France in provinces.
1814 (dated) 20.25 x 22.75 in (51.435 x 57.785 cm)
This hand colored map is a steel plate engraving, dating to 1814 by the important English mapmaker John Thomson. It depicts France divided into its color coded provinces. Until 1790 France was divided into 40 provinces based on local loyalities and feudal histories. On March 4th of 1790 the National Constituent Assembly reorganized the Provinces into 101 departments, but old habits being what they are, many maps, including Thomson's, continued to depict the provinces of France well into the 20th century. Thomson maps are known for their stunning color, awe inspiring size, and magnificent detail. Thomson's work, including this map, represents some of the finest cartographic art of the 19th century. Engraved in 1814 by James Kirkwood and issued as plate no. 18 in Edinburgh cartographer John Thomson's 1817 edition of the New General Atlas.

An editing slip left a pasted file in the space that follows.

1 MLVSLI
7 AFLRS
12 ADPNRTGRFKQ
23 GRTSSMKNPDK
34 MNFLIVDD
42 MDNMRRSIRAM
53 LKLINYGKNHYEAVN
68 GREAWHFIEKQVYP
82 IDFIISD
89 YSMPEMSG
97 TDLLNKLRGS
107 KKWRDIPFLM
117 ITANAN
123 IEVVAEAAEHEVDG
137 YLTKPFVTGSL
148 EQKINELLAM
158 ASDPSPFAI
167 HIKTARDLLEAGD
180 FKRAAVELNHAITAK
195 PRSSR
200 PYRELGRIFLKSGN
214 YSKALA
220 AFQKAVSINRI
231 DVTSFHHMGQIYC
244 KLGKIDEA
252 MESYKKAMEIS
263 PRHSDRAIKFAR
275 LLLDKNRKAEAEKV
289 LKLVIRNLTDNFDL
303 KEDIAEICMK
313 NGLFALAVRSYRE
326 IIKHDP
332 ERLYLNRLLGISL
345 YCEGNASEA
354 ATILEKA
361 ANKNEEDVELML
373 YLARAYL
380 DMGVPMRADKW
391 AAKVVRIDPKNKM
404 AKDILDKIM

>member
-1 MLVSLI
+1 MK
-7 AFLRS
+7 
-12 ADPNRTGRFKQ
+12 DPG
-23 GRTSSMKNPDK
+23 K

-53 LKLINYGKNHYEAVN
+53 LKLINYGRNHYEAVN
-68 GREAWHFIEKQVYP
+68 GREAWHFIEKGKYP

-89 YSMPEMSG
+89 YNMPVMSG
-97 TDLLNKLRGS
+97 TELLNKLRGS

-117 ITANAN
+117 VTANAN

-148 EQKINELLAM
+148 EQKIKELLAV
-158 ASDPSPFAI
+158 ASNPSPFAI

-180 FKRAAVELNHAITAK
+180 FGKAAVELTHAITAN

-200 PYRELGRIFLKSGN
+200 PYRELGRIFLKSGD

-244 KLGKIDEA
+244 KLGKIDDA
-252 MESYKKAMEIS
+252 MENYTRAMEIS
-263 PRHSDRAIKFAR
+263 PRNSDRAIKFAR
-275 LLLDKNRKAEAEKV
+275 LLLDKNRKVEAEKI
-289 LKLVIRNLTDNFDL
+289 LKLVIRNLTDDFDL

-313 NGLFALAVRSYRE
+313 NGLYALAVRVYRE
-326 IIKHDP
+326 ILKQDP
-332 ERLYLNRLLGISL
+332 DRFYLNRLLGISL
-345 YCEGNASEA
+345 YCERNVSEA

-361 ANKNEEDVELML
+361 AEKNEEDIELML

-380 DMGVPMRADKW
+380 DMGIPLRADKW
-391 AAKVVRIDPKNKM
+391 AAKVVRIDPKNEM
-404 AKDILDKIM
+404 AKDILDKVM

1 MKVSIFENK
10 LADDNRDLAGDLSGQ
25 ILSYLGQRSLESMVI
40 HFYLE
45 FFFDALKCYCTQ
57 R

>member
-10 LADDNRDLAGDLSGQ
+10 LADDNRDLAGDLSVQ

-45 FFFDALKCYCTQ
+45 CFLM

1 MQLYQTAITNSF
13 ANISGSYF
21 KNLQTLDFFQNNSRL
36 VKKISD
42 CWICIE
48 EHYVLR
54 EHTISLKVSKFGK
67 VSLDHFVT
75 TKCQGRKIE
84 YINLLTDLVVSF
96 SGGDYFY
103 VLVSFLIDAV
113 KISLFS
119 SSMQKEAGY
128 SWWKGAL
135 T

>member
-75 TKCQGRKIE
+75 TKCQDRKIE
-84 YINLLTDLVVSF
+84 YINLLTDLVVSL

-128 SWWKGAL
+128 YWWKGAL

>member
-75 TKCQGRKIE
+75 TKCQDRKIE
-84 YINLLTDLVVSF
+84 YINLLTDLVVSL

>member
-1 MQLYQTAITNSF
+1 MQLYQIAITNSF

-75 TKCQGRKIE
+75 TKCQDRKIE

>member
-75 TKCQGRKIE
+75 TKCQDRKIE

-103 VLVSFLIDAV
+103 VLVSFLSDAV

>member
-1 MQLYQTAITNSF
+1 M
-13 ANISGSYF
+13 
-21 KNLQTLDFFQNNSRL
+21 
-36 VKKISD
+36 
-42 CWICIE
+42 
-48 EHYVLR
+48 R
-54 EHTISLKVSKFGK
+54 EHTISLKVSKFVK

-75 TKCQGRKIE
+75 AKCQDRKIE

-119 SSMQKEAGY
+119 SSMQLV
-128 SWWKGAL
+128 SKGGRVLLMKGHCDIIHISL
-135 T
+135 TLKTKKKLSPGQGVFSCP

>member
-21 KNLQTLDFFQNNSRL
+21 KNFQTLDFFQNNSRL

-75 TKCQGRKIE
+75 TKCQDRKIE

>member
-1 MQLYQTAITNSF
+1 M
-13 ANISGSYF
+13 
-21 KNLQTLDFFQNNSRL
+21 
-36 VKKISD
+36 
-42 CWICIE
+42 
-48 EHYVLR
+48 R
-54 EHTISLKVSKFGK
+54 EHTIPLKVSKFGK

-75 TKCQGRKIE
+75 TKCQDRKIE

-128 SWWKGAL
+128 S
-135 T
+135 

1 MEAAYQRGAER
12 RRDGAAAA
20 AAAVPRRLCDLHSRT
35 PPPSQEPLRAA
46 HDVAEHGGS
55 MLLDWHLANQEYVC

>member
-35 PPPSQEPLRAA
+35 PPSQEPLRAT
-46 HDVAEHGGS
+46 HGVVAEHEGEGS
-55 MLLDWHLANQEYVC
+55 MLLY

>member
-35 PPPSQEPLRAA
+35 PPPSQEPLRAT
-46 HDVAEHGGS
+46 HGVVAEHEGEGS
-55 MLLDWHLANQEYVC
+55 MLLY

John Thomson was one of the leading masters of the Edinburgh school of cartography which flourished from roughly 1800 to 1830. Thomson & his contemporaries (Pinkerton & Cary) redefined European cartography by abandoning typical 18th century decorative elements such as elaborate title cartouches and fantastic beasts in favor of detail and accuracy. Thomson's principle works include the "Thomson's New General Atlas" published from 1814 to 1827 and his "Atlas of Scotland". The "Atlas of Scotland", a work of groundbreaking detail and dedication would eventually bankrupt the Thomson firm in 1830. Today Thomson maps are becoming increasingly rare as they are highly admired for their monumental size, vivid hand coloration, and superb detail.
Thomson, J. A New General Atlas, (Edinburgh) 1814.
Very good condition. Original centerfold exhibits some light toning . Light soiling to outer margins. Original platemark visible. Blank on verso.
Rumsey 1007.023. Phillips (Atlases) 731. Newberry Library: Ayer 135 T4 1817.